Date Awarded


Document Type


Degree Name

Doctor of Philosophy (Ph.D.)




Spencer G. Niles

Committee Member

Stephanie Dorais

Committee Member

Daniel Gutierrez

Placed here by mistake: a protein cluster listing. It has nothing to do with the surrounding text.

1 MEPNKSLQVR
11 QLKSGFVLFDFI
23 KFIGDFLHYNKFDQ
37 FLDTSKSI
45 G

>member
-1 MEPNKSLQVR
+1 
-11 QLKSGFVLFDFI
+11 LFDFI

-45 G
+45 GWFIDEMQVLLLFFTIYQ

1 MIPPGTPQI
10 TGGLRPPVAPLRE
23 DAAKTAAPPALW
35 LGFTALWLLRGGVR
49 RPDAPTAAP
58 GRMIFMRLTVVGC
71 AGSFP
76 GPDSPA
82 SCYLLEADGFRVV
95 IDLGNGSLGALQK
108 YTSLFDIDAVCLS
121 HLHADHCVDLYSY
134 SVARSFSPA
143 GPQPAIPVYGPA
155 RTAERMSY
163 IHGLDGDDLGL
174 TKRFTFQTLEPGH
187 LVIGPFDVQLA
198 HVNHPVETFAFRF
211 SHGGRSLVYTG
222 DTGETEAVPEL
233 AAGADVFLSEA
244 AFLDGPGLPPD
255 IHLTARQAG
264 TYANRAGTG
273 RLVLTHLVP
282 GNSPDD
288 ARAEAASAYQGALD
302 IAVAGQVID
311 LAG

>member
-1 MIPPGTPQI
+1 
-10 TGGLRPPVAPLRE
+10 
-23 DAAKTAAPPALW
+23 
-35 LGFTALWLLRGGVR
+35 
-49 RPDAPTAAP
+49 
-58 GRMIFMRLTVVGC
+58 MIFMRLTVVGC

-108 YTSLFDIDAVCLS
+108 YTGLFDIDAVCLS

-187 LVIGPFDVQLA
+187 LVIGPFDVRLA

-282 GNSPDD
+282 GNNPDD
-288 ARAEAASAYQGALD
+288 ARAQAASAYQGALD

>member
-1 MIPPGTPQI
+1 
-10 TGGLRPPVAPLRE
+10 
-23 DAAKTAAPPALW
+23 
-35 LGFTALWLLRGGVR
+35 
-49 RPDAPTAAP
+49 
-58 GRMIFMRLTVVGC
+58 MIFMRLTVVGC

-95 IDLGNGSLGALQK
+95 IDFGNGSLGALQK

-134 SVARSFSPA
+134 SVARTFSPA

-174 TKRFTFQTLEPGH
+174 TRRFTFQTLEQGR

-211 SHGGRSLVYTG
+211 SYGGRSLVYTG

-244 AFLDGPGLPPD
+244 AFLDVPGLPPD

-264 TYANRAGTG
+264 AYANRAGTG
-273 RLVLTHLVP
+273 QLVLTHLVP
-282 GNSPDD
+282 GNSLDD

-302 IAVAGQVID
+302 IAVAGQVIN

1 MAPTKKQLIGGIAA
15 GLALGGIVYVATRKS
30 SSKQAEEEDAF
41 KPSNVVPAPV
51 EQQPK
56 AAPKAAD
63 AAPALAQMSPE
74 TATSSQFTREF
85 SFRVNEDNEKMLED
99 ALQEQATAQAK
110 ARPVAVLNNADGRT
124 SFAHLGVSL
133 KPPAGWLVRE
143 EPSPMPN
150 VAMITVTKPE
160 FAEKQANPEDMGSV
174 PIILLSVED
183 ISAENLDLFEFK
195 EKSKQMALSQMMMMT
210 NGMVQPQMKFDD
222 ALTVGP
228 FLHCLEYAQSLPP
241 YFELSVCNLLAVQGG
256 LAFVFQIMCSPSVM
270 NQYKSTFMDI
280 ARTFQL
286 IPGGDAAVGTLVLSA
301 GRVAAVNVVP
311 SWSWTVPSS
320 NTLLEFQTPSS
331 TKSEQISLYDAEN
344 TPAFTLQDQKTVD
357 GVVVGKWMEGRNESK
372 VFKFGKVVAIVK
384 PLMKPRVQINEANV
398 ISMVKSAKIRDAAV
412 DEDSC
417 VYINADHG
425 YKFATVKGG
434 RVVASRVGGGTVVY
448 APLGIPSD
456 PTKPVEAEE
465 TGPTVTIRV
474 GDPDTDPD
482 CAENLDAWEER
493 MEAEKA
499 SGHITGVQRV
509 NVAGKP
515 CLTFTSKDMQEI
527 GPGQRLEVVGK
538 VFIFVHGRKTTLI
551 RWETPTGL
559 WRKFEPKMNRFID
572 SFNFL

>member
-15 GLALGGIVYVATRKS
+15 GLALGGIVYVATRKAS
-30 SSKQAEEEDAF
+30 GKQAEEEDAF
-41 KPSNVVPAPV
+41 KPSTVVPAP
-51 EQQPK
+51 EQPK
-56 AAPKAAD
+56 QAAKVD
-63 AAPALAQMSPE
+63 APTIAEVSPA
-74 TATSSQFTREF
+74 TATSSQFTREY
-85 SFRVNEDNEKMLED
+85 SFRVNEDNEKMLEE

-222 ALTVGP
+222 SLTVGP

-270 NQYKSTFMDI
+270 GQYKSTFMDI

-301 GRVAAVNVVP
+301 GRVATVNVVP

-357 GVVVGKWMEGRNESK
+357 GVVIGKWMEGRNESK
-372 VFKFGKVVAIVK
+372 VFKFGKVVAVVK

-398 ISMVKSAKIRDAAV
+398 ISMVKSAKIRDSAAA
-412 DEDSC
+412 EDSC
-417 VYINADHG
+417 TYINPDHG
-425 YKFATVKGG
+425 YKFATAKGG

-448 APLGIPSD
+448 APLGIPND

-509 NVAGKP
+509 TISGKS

The Coronavirus (COVID-19) pandemic brought many adverse effects to the global community. One effect was decreases in the mental health of college students due to forced isolations. College counseling centers, which had been experiencing long waitlists pre-pandemic, struggled to meet the demand as most had to switch to offering telehealth therapy services. Thus, the field of college counseling made a call for additional clinicians and interventions to support this population during this period of heightened need. The field of positive psychology, made popular in 2000 by Seligman and Csikszentmihalyi, focuses on how positive emotions and positivity influence our wellbeing. Additionally, positive psychology looks to understand the mechanisms of how positive emotions and positivity can build our resilience against adverse experiences, such as stress and trauma. Given these theories, several positive psychology theories (e.g., Transactional Theory of Stress and Coping, Broaden and Build) serve as the theoretical framework for the present study. One form of promoting positivity is the cultural art of storytelling. Storytelling has existed for centuries and continues to serve as a tool to pass down generational wisdom and to teach. Storytelling has also been found to increase connection between groups and individuals, build resilience, and even protect against negative mental health outcomes, such as suicidal ideation. Considering the isolations brought on by the pandemic, the aim of the present study was to determine whether listening to short stories of individuals overcoming adversity twice per day for four weeks impacted hope, stress, positivity, and trauma symptomatology. Namely, based on existing literature, the author hypothesized that the story intervention would contribute to increased hope and positivity and decreased stress and trauma symptomatology. The current study used a quantitative daily diary design to answer the research questions. After recruiting the sample through multistage cluster sampling and purposive sampling, the participants were randomly assigned to either the treatment group or control group. A final sample of college students (n = 159) completed most of or the entire treatment and were thus analyzed. The treatment group was asked to watch a brief video on StoryCorps, an open-access library of digital stories, then answer a brief questionnaire twice per day; the control group complete the questionnaire with no video at the same schedule. Using growth curve analyses and time series analyses to answer the study’s five research questions, the author found that positivity in the treatment group increased at a higher slope when compared to the slope of the control group. Stationary R2 values indicate a potential relationship between the independent and dependent variables; in this analysis, the scores on the Positivity Scale reported by the treatment (R2 = .30) and control (R2 = .38) groups indicate an adequate relationship in the model. In other words, the model accounted for 30% and 38% of the variance between the treatment and control groups, respectively. The results to the rest of the questions did not yield statistically significant results. The results of each research question are discussed, and implications are described with regard to positive psychology and college counseling. Further, limitations of the present study are presented, and areas warranting future research are highlighted.




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